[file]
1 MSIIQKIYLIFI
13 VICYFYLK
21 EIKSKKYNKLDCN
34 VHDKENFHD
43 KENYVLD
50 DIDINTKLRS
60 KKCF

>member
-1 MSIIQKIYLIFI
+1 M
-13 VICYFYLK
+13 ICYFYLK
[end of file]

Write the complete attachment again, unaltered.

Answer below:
1 MSIIQKIYLIFI
13 VICYFYLK
21 EIKSKKYNKLDCN
34 VHDKENFHD
43 KENYVLD
50 DIDINTKLRS
60 KKCF

>member
-1 MSIIQKIYLIFI
+1 M
-13 VICYFYLK
+13 ICYFYLK